fluid dynamics | fluid dynamics | Mass conservation | Mass conservation | Navier-Stokes equation | Navier-Stokes equation | viscous flows | viscous flows | dimensional analysis | dimensional analysis | Lubrication theory | Lubrication theory | boundary layer | boundary layer | lift | lift | drag | drag | vorticity theorems | vorticity theorems | Potential flow | Potential flow | turbulence | turbulence | Bernoulli equation | Bernoulli equation | potenial flow | potenial flow | inviscid flow | inviscid flow | flight | flight | surface tension | surface tensionLicense

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See all metadata18.311 Principles of Applied Mathematics (MIT) 18.311 Principles of Applied Mathematics (MIT)

Description

18.311 Principles of Continuum Applied Mathematics covers fundamental concepts in continuous applied mathematics, including applications from traffic flow, fluids, elasticity, granular flows, etc. The class also covers continuum limit; conservation laws, quasi-equilibrium; kinematic waves; characteristics, simple waves, shocks; diffusion (linear and nonlinear); numerical solution of wave equations; finite differences, consistency, stability; discrete and fast Fourier transforms; spectral methods; transforms and series (Fourier, Laplace). Additional topics may include sonic booms, Mach cone, caustics, lattices, dispersion, and group velocity. 18.311 Principles of Continuum Applied Mathematics covers fundamental concepts in continuous applied mathematics, including applications from traffic flow, fluids, elasticity, granular flows, etc. The class also covers continuum limit; conservation laws, quasi-equilibrium; kinematic waves; characteristics, simple waves, shocks; diffusion (linear and nonlinear); numerical solution of wave equations; finite differences, consistency, stability; discrete and fast Fourier transforms; spectral methods; transforms and series (Fourier, Laplace). Additional topics may include sonic booms, Mach cone, caustics, lattices, dispersion, and group velocity.Subjects

partial differential equation | partial differential equation | hyperbolic equations | hyperbolic equations | dimensional analysis | dimensional analysis | perturbation methods | perturbation methods | hyperbolic systems | hyperbolic systems | diffusion and reaction processes | diffusion and reaction processes | continuum models | continuum models | equilibrium models | equilibrium models | continuous applied mathematics | continuous applied mathematics | traffic flow | traffic flow | fluids | fluids | elasticity | elasticity | granular flows | granular flows | continuum limit | continuum limit | conservation laws | conservation laws | quasi-equilibrium | quasi-equilibrium | kinematic waves | kinematic waves | characteristics | characteristics | simple waves | simple waves | shocks | shocks | diffusion (linear and nonlinear) | diffusion (linear and nonlinear) | numerical solution of wave equations | numerical solution of wave equations | finite differences | finite differences | consistency | consistency | stability | stability | discrete and fast Fourier transforms | discrete and fast Fourier transforms | spectral methods | spectral methods | transforms and series (Fourier | Laplace) | transforms and series (Fourier | Laplace) | sonic booms | sonic booms | Mach cone | Mach cone | caustics | caustics | lattices | lattices | dispersion | dispersion | group velocity | group velocityLicense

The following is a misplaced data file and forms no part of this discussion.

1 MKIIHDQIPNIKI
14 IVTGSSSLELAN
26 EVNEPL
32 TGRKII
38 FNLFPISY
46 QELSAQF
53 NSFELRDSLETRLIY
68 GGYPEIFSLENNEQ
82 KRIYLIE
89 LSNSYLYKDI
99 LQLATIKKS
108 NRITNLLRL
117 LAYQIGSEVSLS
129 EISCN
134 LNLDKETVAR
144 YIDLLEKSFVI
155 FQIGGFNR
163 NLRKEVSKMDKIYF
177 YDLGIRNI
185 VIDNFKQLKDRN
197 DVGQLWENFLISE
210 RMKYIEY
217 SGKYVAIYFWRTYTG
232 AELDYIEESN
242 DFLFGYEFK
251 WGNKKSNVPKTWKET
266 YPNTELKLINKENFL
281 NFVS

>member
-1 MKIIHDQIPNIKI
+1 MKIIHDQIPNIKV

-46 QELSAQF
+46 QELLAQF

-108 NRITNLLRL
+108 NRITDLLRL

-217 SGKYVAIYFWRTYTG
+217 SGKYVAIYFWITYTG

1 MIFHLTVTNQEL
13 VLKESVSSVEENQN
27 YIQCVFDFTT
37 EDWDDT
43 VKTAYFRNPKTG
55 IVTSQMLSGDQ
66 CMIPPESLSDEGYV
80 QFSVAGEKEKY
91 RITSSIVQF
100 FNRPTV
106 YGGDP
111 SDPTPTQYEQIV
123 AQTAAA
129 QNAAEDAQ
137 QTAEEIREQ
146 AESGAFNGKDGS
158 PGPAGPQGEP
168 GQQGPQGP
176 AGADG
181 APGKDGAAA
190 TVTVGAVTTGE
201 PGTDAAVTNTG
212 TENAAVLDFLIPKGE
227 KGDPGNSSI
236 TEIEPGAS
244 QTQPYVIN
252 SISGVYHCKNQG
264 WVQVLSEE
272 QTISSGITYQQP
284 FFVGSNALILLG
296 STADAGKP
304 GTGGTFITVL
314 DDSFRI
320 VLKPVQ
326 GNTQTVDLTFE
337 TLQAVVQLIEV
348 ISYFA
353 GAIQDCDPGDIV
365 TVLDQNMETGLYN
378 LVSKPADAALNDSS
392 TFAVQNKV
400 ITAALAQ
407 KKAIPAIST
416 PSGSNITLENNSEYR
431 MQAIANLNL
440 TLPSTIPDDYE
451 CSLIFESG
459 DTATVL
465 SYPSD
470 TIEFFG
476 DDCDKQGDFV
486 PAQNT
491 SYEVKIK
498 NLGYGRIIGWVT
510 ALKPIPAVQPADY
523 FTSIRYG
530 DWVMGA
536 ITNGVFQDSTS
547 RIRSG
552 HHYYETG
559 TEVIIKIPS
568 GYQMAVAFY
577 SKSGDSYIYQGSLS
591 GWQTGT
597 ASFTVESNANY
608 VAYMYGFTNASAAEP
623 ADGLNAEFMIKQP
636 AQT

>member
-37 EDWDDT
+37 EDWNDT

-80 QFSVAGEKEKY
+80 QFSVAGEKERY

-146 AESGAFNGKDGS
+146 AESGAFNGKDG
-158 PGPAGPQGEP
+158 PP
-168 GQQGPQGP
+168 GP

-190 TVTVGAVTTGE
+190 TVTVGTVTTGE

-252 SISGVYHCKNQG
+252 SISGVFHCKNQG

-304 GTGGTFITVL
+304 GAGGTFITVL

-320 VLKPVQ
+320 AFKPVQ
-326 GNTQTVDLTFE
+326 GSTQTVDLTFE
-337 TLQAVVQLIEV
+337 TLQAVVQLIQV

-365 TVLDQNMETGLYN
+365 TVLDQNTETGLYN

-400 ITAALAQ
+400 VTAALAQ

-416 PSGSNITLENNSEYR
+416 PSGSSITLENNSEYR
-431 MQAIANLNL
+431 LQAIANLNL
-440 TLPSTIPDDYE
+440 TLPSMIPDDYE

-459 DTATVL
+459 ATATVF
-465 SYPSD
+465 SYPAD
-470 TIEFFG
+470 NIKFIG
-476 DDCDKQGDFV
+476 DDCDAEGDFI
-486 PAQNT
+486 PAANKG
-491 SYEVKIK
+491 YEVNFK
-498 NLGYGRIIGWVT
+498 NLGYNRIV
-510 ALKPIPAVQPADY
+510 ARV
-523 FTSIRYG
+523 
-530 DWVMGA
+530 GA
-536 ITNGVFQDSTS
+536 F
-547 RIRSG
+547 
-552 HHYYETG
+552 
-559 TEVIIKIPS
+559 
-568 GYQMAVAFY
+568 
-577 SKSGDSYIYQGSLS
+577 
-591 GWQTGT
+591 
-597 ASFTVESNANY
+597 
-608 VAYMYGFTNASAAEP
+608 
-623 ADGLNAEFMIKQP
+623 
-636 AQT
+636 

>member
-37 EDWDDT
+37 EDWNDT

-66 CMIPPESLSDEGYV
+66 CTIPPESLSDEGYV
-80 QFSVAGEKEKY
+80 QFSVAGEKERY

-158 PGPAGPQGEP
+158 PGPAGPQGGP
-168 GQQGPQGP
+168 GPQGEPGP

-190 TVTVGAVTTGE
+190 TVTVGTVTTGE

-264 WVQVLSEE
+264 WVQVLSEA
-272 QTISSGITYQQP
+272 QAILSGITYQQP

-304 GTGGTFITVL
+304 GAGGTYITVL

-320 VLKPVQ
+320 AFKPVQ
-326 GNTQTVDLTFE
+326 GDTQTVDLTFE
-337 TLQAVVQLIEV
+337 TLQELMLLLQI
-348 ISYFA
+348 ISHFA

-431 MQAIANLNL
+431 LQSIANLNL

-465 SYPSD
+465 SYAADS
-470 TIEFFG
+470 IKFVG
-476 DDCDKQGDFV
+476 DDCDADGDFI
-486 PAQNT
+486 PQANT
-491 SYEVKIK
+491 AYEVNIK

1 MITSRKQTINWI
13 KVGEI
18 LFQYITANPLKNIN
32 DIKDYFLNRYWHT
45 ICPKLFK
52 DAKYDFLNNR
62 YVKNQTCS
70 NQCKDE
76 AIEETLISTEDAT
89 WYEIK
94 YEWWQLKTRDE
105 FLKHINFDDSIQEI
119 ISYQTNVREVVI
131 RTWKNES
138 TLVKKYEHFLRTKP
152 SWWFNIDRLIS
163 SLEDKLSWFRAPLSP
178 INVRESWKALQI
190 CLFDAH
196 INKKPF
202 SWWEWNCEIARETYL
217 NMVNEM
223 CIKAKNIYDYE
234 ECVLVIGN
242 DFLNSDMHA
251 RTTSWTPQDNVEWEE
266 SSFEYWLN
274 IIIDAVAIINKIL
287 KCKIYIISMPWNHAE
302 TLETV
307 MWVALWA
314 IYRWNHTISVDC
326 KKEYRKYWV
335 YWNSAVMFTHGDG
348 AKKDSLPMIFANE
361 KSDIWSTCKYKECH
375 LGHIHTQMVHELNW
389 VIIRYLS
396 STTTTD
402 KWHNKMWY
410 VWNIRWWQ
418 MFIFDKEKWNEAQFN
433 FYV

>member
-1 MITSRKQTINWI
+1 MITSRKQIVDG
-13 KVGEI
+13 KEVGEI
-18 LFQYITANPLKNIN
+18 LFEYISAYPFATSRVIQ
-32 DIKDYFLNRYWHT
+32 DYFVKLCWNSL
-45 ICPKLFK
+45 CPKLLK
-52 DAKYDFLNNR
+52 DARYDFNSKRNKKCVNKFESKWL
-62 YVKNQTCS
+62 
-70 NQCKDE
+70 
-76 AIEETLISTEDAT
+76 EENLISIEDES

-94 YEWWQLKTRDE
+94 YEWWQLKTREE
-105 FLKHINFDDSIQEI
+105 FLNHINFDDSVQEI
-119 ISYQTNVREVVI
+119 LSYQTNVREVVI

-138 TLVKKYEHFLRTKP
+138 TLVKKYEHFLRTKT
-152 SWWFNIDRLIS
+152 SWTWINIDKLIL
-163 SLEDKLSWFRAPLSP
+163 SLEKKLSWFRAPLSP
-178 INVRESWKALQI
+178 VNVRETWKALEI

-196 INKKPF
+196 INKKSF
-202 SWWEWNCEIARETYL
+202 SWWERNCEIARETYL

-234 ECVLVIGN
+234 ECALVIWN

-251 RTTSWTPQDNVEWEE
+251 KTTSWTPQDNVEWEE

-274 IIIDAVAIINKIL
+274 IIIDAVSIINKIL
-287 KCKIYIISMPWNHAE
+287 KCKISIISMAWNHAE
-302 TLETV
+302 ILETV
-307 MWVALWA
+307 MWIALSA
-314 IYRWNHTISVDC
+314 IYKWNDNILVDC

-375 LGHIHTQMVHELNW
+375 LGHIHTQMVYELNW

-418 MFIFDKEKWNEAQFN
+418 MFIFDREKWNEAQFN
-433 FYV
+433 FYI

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See all metadata2.25 Advanced Fluid Mechanics (MIT) 2.25 Advanced Fluid Mechanics (MIT)

Description

This course surveys the principal concepts and methods of fluid dynamics. Topics include mass conservation, momentum, and energy equations for continua, the Navier-Stokes equation for viscous flows, similarity and dimensional analysis, lubrication theory, boundary layers and separation, circulation and vorticity theorems, potential flow, an introduction to turbulence, lift and drag, surface tension and surface tension driven flows. The class assumes students have had one prior undergraduate class in the area of fluid mechanics. Emphasis is placed on being able to formulate and solve typical problems of engineering importance. This course surveys the principal concepts and methods of fluid dynamics. Topics include mass conservation, momentum, and energy equations for continua, the Navier-Stokes equation for viscous flows, similarity and dimensional analysis, lubrication theory, boundary layers and separation, circulation and vorticity theorems, potential flow, an introduction to turbulence, lift and drag, surface tension and surface tension driven flows. The class assumes students have had one prior undergraduate class in the area of fluid mechanics. Emphasis is placed on being able to formulate and solve typical problems of engineering importance.Subjects

fluid dynamics | fluid dynamics | Mass conservation | Mass conservation | Navier-Stokes equation | Navier-Stokes equation | viscous flows | viscous flows | dimensional analysis | dimensional analysis | Lubrication theory | Lubrication theory | boundary layer | boundary layer | lift | lift | drag | drag | vorticity theorems | vorticity theorems | Potential flow | Potential flow | turbulence | turbulence | Bernoulli equation | Bernoulli equation | potenial flow | potenial flow | inviscid flow | inviscid flow | flight | flight | surface tension | surface tensionLicense

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See all metadata18.311 Principles of Applied Mathematics (MIT) 18.311 Principles of Applied Mathematics (MIT)

Description